My tri-corner hat is off to Mohawk, a harrowing revenge tale rooted in a particularly dark corner of American history, that comes out with guns blazing and blood flowing.

This is one of those gutsy, low-budget efforts that should earn director and co-writer Ted Geoghegan (We Are Still Here) a long-term contract to do whatever the hell he wants. His filmic instincts consistently hit their marks, allowing him to create vivid, indelible tableaus out of the rawest materials.

During the waning days of the War of 1812, a trio of “outlaws” are pursued deep into the forest primeval of upstate New York by a vicious posse of American soldiers, seeking vengeance for the sneak-attack killing of several members of their company.

As Mohawk warriors Oak (Kaniehtiio Horn) and Calvin (Justin Rain), along with their friend, British agent Joshua Pinsmail (Eamon Farron), flee further into uncharted Mohawk territory, the pot really boils for both hunter and hunted, leading to a showdown best described as otherworldly.

Like Michael Winner’s Chato’s Land (1972), which also features a ruthless posse chasing an American Indian (Charles Bronson, no less), it’s the white guys in charge who prove to be the real savages, even as the reluctant grunts quake in fear at the thought of being captured and tortured by natives.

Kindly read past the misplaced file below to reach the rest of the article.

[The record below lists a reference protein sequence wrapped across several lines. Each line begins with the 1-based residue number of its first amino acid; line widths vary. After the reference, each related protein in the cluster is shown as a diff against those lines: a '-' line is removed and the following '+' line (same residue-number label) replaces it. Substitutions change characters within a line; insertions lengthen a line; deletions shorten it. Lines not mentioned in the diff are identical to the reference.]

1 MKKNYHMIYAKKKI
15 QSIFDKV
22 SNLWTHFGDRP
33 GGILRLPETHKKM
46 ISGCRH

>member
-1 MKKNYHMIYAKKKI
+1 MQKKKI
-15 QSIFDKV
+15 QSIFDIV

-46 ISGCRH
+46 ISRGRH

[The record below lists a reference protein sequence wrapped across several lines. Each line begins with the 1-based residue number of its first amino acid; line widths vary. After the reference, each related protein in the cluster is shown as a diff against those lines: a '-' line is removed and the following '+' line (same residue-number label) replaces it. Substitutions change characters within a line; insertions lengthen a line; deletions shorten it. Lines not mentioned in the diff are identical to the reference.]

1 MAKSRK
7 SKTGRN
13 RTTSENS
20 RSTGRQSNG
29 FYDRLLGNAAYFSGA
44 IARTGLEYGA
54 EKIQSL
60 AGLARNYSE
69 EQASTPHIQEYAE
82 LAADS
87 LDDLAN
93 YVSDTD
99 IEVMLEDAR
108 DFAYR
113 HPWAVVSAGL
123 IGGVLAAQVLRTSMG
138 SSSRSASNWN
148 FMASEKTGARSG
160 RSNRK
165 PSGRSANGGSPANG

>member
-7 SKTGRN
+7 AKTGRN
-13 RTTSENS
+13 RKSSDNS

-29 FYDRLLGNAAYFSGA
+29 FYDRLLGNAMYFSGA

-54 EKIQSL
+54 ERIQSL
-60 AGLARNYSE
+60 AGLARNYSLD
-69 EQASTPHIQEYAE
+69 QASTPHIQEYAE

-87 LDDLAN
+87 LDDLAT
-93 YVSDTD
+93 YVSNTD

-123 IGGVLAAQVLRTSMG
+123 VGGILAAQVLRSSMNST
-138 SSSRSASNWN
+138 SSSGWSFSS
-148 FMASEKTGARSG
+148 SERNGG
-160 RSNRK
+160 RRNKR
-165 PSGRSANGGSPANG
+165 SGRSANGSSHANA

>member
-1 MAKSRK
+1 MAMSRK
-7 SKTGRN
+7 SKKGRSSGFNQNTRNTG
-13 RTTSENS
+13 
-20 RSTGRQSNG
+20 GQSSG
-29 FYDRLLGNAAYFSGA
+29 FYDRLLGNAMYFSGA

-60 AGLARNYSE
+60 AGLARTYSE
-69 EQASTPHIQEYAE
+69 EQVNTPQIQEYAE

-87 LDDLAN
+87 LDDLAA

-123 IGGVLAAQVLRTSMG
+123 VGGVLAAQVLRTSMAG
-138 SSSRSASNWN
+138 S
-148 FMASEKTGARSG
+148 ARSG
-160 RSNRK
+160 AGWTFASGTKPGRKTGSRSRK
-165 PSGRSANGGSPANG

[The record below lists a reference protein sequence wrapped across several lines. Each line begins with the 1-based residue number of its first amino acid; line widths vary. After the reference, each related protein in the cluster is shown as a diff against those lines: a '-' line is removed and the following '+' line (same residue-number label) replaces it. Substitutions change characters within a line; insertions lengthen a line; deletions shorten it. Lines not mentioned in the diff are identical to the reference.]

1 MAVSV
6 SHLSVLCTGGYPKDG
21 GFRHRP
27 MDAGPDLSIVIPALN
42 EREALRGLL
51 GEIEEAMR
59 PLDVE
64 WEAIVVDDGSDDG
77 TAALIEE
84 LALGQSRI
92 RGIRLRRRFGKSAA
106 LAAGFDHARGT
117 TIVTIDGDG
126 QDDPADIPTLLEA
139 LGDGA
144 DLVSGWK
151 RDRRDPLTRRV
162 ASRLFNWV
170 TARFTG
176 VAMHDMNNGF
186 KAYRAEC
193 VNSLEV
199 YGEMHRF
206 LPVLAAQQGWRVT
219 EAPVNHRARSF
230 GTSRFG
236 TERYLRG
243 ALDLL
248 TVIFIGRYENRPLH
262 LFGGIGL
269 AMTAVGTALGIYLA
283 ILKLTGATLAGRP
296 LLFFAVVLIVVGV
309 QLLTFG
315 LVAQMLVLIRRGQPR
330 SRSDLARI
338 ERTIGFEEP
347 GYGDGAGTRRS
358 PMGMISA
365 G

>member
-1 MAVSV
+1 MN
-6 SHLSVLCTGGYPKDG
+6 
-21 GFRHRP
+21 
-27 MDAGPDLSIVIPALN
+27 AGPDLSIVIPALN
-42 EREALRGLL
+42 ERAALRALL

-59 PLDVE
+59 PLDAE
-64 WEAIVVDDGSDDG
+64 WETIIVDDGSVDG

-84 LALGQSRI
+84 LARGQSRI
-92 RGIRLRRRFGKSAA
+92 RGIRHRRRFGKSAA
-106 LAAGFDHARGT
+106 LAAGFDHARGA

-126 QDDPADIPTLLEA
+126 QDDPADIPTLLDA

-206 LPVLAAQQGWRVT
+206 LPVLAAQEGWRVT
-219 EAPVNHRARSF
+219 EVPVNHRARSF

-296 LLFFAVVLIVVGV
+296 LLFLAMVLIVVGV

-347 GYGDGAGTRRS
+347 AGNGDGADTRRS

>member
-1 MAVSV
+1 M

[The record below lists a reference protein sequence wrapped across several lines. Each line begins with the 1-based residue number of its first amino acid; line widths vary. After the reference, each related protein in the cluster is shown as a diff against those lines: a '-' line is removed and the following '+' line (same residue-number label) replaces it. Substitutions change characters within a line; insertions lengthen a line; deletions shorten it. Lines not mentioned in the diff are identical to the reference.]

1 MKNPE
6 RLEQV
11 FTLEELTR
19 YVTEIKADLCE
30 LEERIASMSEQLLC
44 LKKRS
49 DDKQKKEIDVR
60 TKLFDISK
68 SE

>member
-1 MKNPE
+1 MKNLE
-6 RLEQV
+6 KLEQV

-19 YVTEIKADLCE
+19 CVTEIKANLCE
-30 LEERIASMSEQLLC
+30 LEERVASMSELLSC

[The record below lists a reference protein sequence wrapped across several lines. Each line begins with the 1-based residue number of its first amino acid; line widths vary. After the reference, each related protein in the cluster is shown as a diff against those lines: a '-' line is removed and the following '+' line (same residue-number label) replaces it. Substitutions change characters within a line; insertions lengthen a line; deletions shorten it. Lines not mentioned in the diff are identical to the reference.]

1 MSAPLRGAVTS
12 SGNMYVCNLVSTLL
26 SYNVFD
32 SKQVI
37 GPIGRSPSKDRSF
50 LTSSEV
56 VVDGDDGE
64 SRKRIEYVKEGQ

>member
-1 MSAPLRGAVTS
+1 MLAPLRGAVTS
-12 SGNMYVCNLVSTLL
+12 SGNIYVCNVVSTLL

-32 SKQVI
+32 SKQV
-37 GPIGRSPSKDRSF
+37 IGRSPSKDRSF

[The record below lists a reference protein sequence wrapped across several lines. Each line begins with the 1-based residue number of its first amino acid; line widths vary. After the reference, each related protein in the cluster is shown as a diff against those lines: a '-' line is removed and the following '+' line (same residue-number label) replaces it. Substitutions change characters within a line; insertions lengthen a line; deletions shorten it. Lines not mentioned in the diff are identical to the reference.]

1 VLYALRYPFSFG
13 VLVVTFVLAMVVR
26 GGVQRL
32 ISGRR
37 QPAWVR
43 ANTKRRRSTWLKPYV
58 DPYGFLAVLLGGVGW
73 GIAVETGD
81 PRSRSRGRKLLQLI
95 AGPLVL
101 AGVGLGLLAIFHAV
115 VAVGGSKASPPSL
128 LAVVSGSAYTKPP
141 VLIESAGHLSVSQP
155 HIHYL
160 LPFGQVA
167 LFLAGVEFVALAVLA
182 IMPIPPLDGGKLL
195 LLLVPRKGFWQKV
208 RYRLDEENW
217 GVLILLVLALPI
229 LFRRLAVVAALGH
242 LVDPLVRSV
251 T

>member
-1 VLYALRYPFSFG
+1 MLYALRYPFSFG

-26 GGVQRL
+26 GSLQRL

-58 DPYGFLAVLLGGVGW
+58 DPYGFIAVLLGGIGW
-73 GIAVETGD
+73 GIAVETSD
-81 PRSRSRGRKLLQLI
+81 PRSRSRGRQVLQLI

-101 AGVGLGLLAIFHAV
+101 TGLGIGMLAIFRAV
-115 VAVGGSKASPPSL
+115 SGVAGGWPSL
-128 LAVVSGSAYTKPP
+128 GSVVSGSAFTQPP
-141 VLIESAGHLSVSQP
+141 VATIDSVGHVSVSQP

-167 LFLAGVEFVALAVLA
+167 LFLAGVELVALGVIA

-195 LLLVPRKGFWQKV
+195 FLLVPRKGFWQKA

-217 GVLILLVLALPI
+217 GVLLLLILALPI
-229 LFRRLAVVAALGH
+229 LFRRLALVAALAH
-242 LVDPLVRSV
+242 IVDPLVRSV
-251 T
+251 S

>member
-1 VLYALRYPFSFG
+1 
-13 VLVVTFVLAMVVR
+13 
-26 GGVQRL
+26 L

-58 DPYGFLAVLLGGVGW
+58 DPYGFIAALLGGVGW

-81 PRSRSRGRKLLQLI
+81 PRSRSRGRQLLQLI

Led by the unbending Colonel Hezekiah Holt (Ezra Buzzington) and his froggy voiced scout Sherwood Beal (Robert Longstreet, wearing an outlandish set of Antiques Roadshow spectacles), the company, including massive WWE wrestler Luke Harper, inevitably shrinks down to the last man, as Oak becomes an avenger following a seemingly divine encounter.

The ironic subtext about the dangers of immigration is on-point timely, and shouldn’t be lost amongst the deft brutality and gripping vistas. These foreign invaders (a.k.a. Americans) are indeed a deplorable bunch, who think nothing of eradicating entire societies in its lust for land, money, and revenge.

 

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